Friday, December 24, 2010

Santa runs Hollywood.

Loretta Young and Cary Grant go ice skating in The Bishop's Wife
Our next documentary is going to blow the lid off this little know fact - Santa runs Hollywood. Exhibit A: there are plenty of great Christmas movies, but few to none with Hanukkah, Kwanzaa or Winter Solstice themes. Hopefully, this will change as Santa becomes more inclusive in his green lighting of scripts.  

It's a Wonderful Life (1946), is the usual and can't miss choice for holiday viewing - others include Miracle on 34th Street (1934), White Christmas (1954), A Christmas Story (1983), Santa Claus Conquers the Martians (1964) (seriously, it's bizarrely festive!). They're all great, but why not try one of our favorite Christmas movies, The Bishop's Wife (1947), directed by Henry Koster, starring Cary Grant, Loretta Young, David Niven and the always fantastic, Monty Woolley. Two of the creative talents on this film - screenwriter, Robert E. Sherwood, and composer, Hugo Friedhofer, were also involved in The Best Years of Our Lives (1946), which goes to show you that a certain combination of talents consistently produce gems...but we digress. The Bishop's Wife is a wonderful story that captures the fanciful idea of an angel (Cary Grant) sent to earth to guide a flawed human being (David Niven) through the maze of an important moral question. The fun twist in this story is that the fanciful angel slowly becomes seduced by mortal life.  It is a truly uplifting story that transcends Christmas and Christianity to speak to that place in all of us that yearns for self-knowledge and to live a full life.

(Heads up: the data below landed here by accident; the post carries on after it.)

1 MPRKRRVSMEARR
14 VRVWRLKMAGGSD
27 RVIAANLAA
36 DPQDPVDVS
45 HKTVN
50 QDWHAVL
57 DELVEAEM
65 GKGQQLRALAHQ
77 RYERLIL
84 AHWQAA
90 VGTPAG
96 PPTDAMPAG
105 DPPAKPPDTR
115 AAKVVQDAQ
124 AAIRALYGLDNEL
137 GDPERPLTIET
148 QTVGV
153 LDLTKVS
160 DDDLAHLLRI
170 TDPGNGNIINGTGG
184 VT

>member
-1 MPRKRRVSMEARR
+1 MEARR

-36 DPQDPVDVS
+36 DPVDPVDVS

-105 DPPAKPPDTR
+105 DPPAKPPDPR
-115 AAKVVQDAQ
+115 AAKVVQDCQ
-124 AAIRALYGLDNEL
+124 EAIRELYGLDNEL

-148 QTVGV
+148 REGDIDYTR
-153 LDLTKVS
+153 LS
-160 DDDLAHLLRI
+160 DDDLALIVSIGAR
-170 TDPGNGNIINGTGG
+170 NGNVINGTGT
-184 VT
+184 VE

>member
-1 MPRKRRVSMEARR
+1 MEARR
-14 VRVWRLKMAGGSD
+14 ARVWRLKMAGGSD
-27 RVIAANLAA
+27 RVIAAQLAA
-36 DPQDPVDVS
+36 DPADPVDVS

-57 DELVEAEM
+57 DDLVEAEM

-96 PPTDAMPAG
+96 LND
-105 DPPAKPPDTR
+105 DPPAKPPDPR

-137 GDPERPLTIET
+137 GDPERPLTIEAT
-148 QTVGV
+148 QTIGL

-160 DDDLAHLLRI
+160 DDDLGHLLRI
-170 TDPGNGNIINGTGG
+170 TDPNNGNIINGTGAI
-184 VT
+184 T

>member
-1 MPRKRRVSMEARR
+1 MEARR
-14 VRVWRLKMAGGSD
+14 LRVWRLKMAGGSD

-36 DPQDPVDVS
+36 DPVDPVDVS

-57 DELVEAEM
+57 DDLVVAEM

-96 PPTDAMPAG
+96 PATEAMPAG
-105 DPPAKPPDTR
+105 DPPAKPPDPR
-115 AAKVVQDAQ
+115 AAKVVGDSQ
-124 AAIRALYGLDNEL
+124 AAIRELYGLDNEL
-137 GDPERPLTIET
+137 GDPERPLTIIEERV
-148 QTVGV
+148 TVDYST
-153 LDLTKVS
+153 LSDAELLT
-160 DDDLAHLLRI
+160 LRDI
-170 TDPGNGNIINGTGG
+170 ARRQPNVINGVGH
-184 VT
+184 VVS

The Bishop's Wife is not on The National Film Registry, but should be. Why not nominate it for the 2011 list.  You can send emails of support for this movie to Donna Ross at the Library of Congress:

IMDB for The Bishop's Wife:
IMDB for Santa Claus Conquers the Martians:

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